17 July 2024 The Future is the Product of the Past

Works on Brussels metro line uncovered remains of the second city wall

Construction work on the new metro line 3 in Brussels, the Belgian capital, has revealed part of the second rampart wall and one of its semicircular towers.

Bruzz reports that as a result of the construction, remnants of Brussels’ second city wall have been uncovered. This is the first time that one of the approximately 70 semicircular towers of the second rampart wall was uncovered.

One of the nearly seventy semicircular constellations has been revealed for the first time. Prior to this discovery, the only archaeological remains of the second city wall were the Porte de Hal and the 17th-century fortress wall discovered during the construction of the Porte de Hal metro.

The archaeologists discovered “two relatively parallel sections of the wall” in addition to the tower. Both discoveries have been stymied largely by recent developments, such as a concrete hatch on the west side and brick ducts running directly through it.

Detail of the “View of Brussels” by Bonnecroy (1664-1665) between the Grande Écluse and the Porte de Hal.
Detail of the “View of Brussels” by Bonnecroy (1664-1665) between the Grande Écluse and the Porte de Hal.

This new discovery, near the Brussels-Midi station, was made last year by archaeologists supervising the works, but the discoveries were only recently reported in the journal Cahiers Bruxellois.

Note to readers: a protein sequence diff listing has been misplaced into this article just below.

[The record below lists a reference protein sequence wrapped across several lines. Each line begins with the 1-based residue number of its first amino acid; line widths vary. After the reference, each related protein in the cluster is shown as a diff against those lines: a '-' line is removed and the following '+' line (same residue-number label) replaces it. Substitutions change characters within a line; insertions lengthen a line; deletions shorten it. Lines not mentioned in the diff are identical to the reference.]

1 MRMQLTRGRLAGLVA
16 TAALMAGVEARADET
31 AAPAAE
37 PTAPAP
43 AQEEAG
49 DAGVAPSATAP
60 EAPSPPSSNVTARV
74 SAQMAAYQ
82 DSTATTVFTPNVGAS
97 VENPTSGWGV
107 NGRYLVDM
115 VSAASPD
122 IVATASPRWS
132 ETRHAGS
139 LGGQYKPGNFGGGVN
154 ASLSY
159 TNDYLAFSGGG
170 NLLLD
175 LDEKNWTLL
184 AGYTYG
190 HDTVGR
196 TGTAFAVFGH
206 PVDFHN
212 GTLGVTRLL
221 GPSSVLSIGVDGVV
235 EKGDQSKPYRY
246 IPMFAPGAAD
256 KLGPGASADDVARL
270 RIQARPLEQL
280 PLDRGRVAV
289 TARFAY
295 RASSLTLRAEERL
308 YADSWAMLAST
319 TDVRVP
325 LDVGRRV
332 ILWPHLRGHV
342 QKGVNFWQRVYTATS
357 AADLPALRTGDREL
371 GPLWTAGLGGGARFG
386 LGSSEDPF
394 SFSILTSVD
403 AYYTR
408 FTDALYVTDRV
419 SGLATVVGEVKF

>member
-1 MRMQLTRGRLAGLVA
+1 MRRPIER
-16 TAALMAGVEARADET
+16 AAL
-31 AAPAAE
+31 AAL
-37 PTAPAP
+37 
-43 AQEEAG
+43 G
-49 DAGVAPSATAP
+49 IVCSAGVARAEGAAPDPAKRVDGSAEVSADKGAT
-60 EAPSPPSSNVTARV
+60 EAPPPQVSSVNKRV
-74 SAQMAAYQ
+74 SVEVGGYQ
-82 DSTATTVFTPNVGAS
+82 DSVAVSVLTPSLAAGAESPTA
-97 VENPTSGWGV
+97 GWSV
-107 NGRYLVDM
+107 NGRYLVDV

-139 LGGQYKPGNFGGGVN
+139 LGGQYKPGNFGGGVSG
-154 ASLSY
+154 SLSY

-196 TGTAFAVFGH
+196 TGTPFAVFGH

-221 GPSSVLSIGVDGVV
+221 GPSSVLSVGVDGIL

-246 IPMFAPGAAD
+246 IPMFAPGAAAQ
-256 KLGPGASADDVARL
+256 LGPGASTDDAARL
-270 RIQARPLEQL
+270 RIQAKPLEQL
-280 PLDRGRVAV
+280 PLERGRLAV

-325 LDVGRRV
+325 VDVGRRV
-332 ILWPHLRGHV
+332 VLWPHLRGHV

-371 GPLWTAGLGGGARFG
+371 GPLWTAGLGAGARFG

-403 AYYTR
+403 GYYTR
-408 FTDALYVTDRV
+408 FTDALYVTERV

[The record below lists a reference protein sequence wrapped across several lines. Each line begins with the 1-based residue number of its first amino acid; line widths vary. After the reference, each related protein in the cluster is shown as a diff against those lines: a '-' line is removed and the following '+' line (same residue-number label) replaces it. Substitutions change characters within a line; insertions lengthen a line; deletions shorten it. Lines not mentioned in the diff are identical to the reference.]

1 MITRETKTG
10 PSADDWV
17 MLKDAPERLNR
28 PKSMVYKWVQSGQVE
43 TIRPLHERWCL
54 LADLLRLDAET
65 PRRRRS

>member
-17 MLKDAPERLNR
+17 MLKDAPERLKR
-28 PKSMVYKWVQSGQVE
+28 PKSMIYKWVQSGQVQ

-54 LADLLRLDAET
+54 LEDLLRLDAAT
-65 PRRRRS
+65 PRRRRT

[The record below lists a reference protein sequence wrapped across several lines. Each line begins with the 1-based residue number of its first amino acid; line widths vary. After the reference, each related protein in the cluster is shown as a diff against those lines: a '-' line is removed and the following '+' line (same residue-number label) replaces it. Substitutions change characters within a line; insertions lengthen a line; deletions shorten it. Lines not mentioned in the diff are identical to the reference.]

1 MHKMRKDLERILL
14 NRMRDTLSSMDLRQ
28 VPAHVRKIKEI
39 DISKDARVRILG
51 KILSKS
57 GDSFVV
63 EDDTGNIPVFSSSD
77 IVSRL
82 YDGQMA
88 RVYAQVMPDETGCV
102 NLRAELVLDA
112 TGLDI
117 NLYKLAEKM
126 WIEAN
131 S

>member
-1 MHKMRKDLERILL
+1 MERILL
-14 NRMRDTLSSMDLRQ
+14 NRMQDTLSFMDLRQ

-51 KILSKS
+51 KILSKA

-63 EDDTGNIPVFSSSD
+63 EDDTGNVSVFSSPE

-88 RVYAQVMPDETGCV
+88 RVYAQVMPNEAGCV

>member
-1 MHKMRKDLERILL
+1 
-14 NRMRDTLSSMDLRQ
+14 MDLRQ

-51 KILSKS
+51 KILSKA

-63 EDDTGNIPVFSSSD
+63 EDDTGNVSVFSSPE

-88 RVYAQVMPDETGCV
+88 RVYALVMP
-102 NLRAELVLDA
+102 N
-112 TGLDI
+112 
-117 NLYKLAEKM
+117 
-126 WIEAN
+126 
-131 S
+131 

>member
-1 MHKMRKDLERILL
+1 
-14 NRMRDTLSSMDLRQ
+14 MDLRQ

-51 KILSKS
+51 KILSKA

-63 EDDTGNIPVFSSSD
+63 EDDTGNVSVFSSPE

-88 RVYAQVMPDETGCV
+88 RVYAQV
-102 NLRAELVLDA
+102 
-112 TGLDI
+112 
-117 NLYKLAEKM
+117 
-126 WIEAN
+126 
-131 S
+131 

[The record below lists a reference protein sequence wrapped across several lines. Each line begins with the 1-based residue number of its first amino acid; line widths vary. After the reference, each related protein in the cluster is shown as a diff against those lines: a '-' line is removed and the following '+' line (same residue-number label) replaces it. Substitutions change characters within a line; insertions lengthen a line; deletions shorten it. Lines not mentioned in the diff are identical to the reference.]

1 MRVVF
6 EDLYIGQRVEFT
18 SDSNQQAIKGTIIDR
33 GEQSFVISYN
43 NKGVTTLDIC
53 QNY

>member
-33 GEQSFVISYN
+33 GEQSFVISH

Brussels’ economy and population grew rapidly in the 14th century, forcing the city to expand and construct a second wall. Ludwig van Male (Count of Flanders) and his forces’ difficulties in defending the city in 1356 may have been decisive in laying the foundation stone in 1357.

The second Brussels city wall was eight kilometers in circumference: twice as long as the first. The wall had about seventy semi-circular towers, and two round watchtowers, and was pierced with seven gates and two locks.

Although only the Halle Gate remains, many references can still be found in Brussels to the entry gates of yesteryear: the Halle Gate, the Naamse Gate, the Leuven Gate, the Schaarbeekse Gate, the Lakense Gate, the Flemish Gate, and the Anderlechtse Gate and eighth gate, Oeverpoort. Oeverpoort Gate was built in the 16th century.

Remnants second city wall of.
Remnants second city wall of. Photo: Brussels Pamphlets

The majority of the entrance gates were destroyed at the end of the 18th century when it was decided that the wall would no longer be used as a military defense. Since it was a prison, only Hallepoort has survived. Since that time, the city wall has changed from a shelter to a walkway with a stunning view of the city.

Similar to Paris, Brussels decided to create space for a wide city avenue so that residents could travel along it on foot or by horseback until the end of the 19th century. Many of the city’s neighborhoods were altered by this choice: new residential areas grew up around the avenue, and the industrial area grew on the north and west sides as a result of the harbor’s presence.

Because work on Metro Line 3 is far from finished, researchers anticipate more archaeological discoveries.

doi.org/10.3917/brux.053.0007

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